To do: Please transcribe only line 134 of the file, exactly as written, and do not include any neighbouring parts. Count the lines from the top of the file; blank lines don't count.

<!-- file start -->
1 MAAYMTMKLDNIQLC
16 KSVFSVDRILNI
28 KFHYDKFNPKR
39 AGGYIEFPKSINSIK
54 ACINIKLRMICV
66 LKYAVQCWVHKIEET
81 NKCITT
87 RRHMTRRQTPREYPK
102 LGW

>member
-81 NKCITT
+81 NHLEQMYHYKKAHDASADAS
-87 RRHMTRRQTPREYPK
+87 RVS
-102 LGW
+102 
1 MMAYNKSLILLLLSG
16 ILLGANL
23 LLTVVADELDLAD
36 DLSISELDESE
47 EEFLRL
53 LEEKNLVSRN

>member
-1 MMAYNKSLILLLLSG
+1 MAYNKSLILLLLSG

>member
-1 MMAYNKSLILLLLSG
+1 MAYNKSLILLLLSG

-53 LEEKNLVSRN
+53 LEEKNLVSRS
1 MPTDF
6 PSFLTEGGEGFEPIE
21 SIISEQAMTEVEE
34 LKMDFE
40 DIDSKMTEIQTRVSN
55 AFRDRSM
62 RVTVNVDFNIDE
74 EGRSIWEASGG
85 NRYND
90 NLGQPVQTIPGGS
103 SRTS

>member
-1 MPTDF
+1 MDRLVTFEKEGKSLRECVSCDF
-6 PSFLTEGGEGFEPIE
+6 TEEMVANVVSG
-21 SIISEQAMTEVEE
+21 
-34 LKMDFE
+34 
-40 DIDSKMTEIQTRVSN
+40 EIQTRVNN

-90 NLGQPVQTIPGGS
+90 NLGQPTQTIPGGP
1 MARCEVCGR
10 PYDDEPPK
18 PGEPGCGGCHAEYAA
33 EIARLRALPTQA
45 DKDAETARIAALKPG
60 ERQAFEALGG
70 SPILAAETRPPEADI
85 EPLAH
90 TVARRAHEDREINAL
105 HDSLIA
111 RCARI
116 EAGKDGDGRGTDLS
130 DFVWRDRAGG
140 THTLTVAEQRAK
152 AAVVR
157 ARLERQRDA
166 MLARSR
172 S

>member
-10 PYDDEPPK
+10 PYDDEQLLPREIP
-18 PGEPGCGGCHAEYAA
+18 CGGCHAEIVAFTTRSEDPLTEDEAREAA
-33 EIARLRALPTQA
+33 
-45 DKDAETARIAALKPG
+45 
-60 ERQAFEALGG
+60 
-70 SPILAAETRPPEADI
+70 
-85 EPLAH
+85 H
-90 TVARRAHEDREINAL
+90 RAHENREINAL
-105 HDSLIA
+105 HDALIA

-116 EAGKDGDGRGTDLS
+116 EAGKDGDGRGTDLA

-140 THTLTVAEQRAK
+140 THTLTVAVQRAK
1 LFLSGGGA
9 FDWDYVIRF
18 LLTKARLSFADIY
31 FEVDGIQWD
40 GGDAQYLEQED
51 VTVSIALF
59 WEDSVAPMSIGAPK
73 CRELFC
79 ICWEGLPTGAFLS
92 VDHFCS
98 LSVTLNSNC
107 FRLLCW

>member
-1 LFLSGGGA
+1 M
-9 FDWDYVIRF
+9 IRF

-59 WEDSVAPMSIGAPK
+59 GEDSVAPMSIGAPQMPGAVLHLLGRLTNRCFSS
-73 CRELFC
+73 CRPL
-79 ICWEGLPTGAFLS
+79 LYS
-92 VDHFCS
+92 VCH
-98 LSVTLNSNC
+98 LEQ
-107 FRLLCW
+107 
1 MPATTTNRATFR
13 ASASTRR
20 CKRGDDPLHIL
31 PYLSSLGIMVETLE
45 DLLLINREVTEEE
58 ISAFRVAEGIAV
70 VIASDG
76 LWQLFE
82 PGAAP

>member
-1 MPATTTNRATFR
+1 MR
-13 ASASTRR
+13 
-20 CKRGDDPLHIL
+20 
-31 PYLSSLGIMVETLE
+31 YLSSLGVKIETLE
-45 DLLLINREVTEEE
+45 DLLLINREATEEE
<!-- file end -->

>member